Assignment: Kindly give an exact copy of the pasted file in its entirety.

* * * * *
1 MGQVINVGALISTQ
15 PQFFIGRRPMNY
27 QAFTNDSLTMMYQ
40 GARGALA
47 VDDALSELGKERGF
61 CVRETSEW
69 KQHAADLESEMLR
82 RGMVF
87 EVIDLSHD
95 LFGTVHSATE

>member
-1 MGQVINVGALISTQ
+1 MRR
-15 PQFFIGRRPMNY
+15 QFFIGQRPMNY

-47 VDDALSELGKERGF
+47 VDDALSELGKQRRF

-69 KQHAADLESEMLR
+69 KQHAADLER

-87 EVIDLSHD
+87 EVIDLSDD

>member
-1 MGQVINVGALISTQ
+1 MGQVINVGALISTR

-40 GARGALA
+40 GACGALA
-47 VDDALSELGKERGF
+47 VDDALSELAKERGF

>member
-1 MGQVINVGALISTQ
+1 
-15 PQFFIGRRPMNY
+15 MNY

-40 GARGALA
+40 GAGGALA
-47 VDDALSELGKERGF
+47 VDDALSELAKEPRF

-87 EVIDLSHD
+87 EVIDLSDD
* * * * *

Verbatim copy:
1 MGQVINVGALISTQ
15 PQFFIGRRPMNY
27 QAFTNDSLTMMYQ
40 GARGALA
47 VDDALSELGKERGF
61 CVRETSEW
69 KQHAADLESEMLR
82 RGMVF
87 EVIDLSHD
95 LFGTVHSATE

>member
-1 MGQVINVGALISTQ
+1 MRR
-15 PQFFIGRRPMNY
+15 QFFIGQRPMNY

-47 VDDALSELGKERGF
+47 VDDALSELGKQRRF

-69 KQHAADLESEMLR
+69 KQHAADLER

-87 EVIDLSHD
+87 EVIDLSDD

>member
-1 MGQVINVGALISTQ
+1 MGQVINVGALISTR

-40 GARGALA
+40 GACGALA
-47 VDDALSELGKERGF
+47 VDDALSELAKERGF

>member
-1 MGQVINVGALISTQ
+1 
-15 PQFFIGRRPMNY
+15 MNY

-40 GARGALA
+40 GAGGALA
-47 VDDALSELGKERGF
+47 VDDALSELAKEPRF

-87 EVIDLSHD
+87 EVIDLSDD